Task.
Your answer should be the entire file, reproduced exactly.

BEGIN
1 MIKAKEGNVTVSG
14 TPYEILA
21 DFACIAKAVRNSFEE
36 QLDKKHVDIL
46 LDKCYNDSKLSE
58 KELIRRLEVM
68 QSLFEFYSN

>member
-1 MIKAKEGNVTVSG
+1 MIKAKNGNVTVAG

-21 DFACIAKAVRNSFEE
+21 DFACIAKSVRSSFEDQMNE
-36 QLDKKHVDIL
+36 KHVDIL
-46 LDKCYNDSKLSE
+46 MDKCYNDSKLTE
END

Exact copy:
1 MIKAKEGNVTVSG
14 TPYEILA
21 DFACIAKAVRNSFEE
36 QLDKKHVDIL
46 LDKCYNDSKLSE
58 KELIRRLEVM
68 QSLFEFYSN

>member
-1 MIKAKEGNVTVSG
+1 MIKAKNGNVTVAG

-21 DFACIAKAVRNSFEE
+21 DFACIAKSVRSSFEDQMNE
-36 QLDKKHVDIL
+36 KHVDIL
-46 LDKCYNDSKLSE
+46 MDKCYNDSKLTE